Obama still Modestly Optimistic about a Fiscal Cliff Deal
President Barack Obama met with four top congressional leaders at the White House with regards to the fiscal cliff. After the meeting, the president said that he was modestly optimistic that a deal could be reached before the deadline.
In the news conference after the meeting with congressional leaders, President Obama described the meeting as good and constructive discussion about how to avoid the tax hike on the middle class. He said that he has seen this before and we should wait and see if a deal could be reached.
He warned Congress that they need to act fast. The president said that the American people are not going to have any patience for a politically self-inflicted wound to the nation’s economy. The meeting was the first between the four leaders in weeks. It happened just after the president and Congress cut their Christmas vacations short to work on a last minute agreement to avoid the tax increases and federal spending cuts that could harm the economy.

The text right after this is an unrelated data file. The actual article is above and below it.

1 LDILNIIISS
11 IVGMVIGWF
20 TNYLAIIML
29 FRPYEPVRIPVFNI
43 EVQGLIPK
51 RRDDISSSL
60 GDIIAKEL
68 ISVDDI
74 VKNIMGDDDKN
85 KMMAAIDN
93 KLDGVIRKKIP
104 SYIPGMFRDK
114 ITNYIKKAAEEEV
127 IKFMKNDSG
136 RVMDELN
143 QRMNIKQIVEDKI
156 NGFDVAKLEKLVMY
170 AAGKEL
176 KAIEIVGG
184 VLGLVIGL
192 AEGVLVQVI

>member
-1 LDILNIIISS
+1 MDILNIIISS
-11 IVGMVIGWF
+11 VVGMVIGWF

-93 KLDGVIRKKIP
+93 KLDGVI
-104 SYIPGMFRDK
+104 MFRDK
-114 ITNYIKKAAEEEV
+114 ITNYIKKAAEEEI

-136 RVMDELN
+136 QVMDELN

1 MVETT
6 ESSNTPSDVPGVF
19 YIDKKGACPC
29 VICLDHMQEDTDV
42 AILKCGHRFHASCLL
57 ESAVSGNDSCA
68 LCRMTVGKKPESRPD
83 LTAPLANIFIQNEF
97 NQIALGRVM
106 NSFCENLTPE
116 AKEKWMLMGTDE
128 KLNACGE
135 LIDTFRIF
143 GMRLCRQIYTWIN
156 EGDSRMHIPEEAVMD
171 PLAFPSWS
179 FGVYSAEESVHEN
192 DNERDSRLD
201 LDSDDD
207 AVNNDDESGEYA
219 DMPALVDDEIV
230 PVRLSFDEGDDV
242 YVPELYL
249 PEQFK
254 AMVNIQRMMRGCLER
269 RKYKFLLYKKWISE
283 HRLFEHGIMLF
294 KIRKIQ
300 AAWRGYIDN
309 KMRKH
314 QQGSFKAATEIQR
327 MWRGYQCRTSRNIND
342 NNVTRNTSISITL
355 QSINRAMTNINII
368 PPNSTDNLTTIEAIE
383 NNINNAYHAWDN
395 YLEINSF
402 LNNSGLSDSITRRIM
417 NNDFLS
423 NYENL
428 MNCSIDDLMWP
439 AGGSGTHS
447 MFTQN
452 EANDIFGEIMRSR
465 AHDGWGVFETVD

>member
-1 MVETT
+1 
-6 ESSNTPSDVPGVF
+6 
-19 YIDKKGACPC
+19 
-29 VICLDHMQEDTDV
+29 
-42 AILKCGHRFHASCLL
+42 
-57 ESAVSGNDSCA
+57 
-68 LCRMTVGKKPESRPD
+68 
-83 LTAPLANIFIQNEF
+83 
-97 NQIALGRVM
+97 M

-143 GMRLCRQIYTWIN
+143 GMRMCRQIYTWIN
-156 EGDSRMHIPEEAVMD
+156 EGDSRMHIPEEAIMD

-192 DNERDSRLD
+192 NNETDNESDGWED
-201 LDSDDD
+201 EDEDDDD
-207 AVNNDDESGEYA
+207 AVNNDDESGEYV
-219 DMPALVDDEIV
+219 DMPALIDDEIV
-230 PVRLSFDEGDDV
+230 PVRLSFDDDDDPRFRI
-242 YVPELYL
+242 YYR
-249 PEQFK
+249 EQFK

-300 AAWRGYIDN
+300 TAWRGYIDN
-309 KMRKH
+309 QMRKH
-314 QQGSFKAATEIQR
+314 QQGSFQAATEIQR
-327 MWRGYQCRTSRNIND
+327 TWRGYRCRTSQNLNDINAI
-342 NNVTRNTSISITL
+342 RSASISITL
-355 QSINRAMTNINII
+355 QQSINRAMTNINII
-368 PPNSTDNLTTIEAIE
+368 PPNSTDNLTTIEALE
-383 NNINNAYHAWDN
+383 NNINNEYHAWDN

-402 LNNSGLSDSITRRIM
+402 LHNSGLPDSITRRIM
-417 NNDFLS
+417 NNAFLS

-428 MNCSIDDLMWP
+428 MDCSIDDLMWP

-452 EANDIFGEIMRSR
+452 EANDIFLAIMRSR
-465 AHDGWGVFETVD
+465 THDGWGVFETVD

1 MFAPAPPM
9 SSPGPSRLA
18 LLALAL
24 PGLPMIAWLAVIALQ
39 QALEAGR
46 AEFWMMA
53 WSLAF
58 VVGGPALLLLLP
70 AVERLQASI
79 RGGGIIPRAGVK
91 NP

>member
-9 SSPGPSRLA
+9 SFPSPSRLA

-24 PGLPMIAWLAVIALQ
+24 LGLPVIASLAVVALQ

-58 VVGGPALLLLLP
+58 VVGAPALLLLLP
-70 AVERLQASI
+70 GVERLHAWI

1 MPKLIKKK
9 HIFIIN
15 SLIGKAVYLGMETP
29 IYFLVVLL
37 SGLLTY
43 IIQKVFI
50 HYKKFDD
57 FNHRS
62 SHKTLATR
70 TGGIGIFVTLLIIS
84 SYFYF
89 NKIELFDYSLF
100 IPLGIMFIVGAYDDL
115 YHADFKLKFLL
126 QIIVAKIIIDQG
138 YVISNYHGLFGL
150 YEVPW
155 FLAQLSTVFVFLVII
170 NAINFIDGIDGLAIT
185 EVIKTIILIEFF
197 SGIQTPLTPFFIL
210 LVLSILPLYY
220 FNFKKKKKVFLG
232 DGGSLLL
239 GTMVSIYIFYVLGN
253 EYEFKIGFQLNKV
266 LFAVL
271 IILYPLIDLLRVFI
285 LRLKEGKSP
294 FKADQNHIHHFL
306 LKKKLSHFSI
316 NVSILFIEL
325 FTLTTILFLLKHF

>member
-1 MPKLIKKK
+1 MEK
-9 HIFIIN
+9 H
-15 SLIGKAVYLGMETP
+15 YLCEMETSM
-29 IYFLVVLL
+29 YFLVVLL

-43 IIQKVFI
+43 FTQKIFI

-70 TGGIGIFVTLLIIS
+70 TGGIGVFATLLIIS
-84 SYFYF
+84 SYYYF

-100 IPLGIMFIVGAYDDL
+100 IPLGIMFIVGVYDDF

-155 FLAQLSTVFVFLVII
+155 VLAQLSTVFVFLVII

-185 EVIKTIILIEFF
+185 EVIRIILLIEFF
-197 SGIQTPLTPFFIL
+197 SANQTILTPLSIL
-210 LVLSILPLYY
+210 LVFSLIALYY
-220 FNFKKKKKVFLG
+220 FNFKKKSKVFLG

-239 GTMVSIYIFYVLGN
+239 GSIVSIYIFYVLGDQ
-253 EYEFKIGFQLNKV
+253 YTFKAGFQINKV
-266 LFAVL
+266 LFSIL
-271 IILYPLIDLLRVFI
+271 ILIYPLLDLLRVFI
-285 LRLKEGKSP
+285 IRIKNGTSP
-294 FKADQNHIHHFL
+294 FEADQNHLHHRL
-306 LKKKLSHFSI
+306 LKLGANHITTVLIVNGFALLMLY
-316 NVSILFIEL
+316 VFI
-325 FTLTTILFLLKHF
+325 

The congressional leaders were more optimistic after they came out of the meeting. The Democratic and Republican leaders in the Senate have been asked to come up with a deal that is acceptable by Congress.
Senate Majority Leader Harry Reid of Nevada described the meeting as constructive and positive. He indicated that a deal is within reach as soon as Senate goes back to work on Sunday. There are reports that the main issue is the income threshold that will see taxes increase. President Obama insisted that taxes increase for households earning more than $250,000. Republicans has rejected the offer. House Speaker John Boehner failed to pass a proposal that would increase taxes on those who earn more than $1 million. Democrats and Republicans can’t also agree on the extension of unemployment benefits that cost $94 billion in 2012.